Revolutionizing Techniques of Orthosis and Prosthesis
Professor Pierre Rabischong of the Montpellier Propara Centre watches as a female patient and her physical therapist use a machine developed by Professor Rabischong. This machine allows the patient in rehabilitation to maintain her balance while inciting her muscles to move. The system functions according to the master-slave concept. The physical therapist makes the movements first and the machine transfers them to the patient's machine, who then follows.
Stock Photo ID: 42-17253903
Date Photographed: 01 September 1983
Credit: © Eric Preau/Sygma/Corbis
patient greater autonomy. Photo courtesy of INSERM
188.8.131.52 ASSISTED WALKING
Following on from the work of Tomovic the Yugoslav, Rabischong applied the problem of assistance to those with paralysis of the lower limbs using a motorized orthesis. His original idea (Rabischong et al., 1978; Hill, 1976-1) consisted of controlling the orthesis by unilateral positional servocontrol using two exoskeleton legs worn by the patient [see Figure 4.4.2.(2)]. The second version, currently being used experimentally, is hydraulically powered and was produced by Renault. This system is highly promising for training limbs; the extension towards autonomy on the basis of a kinematic computer model of walking is envisaged in the long term. The patient would use two walking sticks.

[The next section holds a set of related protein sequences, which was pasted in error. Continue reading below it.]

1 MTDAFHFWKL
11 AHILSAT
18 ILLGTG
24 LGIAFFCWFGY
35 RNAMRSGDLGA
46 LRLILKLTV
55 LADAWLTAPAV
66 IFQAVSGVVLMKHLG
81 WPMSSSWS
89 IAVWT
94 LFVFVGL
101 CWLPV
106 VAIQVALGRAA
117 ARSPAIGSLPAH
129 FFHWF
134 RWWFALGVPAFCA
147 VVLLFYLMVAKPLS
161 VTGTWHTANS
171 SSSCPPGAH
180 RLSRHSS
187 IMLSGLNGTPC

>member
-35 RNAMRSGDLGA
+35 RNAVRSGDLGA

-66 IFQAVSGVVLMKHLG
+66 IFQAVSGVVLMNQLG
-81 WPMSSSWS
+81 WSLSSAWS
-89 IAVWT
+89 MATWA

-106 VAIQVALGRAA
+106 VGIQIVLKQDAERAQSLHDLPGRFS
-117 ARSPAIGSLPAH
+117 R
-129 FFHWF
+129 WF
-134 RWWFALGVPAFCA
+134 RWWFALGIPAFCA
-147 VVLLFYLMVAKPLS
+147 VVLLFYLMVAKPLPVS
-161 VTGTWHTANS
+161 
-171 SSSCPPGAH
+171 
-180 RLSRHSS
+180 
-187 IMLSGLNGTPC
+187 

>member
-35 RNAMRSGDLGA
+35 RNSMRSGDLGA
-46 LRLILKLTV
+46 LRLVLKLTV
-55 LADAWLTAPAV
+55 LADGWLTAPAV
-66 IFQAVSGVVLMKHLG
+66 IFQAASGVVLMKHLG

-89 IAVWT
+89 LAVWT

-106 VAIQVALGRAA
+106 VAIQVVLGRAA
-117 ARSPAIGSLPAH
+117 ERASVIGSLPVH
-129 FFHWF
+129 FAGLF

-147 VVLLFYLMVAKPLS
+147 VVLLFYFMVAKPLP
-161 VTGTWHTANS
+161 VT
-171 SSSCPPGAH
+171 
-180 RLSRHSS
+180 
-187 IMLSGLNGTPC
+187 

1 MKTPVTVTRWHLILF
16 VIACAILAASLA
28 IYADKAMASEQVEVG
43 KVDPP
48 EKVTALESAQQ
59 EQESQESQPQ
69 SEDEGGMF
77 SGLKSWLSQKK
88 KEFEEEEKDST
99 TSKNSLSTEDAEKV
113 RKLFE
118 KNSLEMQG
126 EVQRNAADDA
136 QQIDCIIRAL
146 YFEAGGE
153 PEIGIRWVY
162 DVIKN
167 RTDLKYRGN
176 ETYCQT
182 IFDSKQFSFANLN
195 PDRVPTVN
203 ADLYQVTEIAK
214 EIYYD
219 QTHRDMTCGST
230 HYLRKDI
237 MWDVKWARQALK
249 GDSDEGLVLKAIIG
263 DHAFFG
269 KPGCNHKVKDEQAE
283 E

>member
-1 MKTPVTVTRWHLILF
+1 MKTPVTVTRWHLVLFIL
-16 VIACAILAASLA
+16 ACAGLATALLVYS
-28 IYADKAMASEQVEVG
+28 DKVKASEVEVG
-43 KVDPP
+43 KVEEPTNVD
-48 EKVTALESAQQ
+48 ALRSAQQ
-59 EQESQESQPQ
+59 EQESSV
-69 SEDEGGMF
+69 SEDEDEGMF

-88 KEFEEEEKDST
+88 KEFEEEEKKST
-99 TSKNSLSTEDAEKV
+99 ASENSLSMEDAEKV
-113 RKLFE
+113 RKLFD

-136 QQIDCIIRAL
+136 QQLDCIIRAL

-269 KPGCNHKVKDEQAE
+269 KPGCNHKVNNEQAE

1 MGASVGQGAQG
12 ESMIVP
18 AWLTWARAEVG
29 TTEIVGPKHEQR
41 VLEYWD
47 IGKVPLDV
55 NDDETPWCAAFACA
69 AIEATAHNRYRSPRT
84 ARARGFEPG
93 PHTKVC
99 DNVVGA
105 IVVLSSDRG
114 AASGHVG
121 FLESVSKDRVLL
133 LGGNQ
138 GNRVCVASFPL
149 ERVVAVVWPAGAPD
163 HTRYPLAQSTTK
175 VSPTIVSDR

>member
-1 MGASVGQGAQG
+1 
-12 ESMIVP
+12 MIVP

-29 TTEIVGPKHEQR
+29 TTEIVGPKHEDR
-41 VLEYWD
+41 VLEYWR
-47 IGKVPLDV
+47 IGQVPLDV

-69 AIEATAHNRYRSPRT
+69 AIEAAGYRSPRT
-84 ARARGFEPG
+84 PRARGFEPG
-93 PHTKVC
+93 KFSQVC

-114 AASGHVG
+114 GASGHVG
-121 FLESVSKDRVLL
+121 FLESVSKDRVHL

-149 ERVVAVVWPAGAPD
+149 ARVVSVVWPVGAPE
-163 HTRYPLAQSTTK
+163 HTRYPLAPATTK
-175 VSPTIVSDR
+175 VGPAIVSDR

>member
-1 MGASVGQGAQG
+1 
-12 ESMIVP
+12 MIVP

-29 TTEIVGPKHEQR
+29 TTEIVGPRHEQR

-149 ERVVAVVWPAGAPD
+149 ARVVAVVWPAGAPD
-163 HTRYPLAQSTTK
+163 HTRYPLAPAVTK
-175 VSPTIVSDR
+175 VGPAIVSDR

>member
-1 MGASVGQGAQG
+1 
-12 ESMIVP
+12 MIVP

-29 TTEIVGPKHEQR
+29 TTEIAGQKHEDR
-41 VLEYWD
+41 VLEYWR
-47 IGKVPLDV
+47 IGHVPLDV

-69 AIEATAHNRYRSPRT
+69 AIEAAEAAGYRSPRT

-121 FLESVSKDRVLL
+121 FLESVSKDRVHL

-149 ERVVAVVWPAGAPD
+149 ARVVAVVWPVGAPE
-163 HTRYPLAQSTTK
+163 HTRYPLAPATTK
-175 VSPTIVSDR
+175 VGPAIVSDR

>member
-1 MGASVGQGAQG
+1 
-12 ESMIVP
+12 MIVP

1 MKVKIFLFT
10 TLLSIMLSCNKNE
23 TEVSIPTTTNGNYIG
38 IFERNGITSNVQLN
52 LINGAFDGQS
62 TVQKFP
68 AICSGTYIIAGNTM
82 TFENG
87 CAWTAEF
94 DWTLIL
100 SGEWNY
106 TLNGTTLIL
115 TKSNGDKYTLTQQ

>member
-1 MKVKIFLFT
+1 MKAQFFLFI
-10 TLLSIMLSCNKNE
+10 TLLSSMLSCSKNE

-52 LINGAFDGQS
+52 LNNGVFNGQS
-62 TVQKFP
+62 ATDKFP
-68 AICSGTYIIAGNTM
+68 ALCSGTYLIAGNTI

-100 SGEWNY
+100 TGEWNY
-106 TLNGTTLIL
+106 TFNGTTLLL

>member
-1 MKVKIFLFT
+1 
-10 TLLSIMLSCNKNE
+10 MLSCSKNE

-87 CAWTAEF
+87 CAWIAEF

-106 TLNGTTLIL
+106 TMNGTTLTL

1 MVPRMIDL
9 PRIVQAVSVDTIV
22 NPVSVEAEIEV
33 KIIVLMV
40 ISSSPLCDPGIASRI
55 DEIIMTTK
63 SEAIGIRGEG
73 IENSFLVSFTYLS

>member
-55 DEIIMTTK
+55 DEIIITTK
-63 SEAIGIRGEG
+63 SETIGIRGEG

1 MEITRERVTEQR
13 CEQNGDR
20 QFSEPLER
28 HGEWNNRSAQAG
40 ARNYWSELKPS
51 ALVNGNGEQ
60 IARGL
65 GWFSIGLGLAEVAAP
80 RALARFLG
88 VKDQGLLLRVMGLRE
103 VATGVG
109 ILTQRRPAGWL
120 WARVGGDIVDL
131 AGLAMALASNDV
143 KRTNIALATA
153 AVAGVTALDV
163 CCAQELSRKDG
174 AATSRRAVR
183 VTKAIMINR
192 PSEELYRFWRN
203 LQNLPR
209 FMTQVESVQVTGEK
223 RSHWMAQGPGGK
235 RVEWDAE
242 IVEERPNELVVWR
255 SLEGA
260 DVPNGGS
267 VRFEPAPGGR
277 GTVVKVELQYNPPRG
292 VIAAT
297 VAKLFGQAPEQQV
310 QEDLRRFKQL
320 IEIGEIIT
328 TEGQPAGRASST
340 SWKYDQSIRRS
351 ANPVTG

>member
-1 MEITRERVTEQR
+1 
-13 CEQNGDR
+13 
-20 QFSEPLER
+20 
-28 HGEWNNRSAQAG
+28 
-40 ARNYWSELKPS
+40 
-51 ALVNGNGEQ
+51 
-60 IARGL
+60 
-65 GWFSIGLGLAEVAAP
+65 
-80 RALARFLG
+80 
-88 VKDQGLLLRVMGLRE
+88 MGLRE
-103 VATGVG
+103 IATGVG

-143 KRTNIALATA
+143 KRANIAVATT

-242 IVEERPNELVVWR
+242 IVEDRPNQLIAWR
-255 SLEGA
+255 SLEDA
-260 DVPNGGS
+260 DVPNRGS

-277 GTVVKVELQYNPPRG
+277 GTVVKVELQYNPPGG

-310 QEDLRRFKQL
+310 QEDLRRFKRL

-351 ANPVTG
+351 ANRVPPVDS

Source: Robot Technology – Vol 3a – Teleoperations and Robotics: Evolution and Development by Jean Vertut and Philippe Coiffet, 1986.
Publication number US3993056 A
Publication date Nov 23, 1976
Filing date Jan 21, 1976
Inventors Pierre Rabischong, Jean Pierre Louis Bel
Original Assignee Institut National De La Sante Et De La Recherche Medicale
An orthopaedic appliance which enables paralytics to stand erect has a fabric garment formed in separate pieces to be tightly wrapped around body parts located between joints the pieces having an inflatable support structures in the form of vertical tubes and devices connecting garment pieces located on opposite sides of a body joint in the form of a separate row of rigid parallel pins attached to the inflatable structure each garment piece and a pivot which can be hydraulically or otherwise driven, interconnecting the rows of pins. The inflatable tubes are located in elongate fabric sheaths and the pins are inserted in fabric sheaths defined between the tube sheaths so that when the tubes are inflated they clamp the pins between them.
See other early Teleoperators, Exoskeletons and Industrial Robots here.